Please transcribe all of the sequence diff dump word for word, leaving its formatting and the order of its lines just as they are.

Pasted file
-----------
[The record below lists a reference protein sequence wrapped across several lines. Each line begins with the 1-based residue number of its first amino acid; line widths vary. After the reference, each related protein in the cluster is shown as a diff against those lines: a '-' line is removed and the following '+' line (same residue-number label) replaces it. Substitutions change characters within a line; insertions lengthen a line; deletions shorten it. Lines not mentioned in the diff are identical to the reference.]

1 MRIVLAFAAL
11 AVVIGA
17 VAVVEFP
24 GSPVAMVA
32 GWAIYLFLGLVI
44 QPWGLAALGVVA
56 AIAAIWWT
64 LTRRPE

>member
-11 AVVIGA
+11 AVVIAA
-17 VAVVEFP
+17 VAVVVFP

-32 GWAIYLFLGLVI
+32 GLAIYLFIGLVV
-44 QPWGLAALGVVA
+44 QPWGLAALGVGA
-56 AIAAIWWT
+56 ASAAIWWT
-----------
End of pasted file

[The record below lists a reference protein sequence wrapped across several lines. Each line begins with the 1-based residue number of its first amino acid; line widths vary. After the reference, each related protein in the cluster is shown as a diff against those lines: a '-' line is removed and the following '+' line (same residue-number label) replaces it. Substitutions change characters within a line; insertions lengthen a line; deletions shorten it. Lines not mentioned in the diff are identical to the reference.]

1 MRIVLAFAAL
11 AVVIGA
17 VAVVEFP
24 GSPVAMVA
32 GWAIYLFLGLVI
44 QPWGLAALGVVA
56 AIAAIWWT
64 LTRRPE

>member
-11 AVVIGA
+11 AVVIAA
-17 VAVVEFP
+17 VAVVVFP

-32 GWAIYLFLGLVI
+32 GLAIYLFIGLVV
-44 QPWGLAALGVVA
+44 QPWGLAALGVGA
-56 AIAAIWWT
+56 ASAAIWWT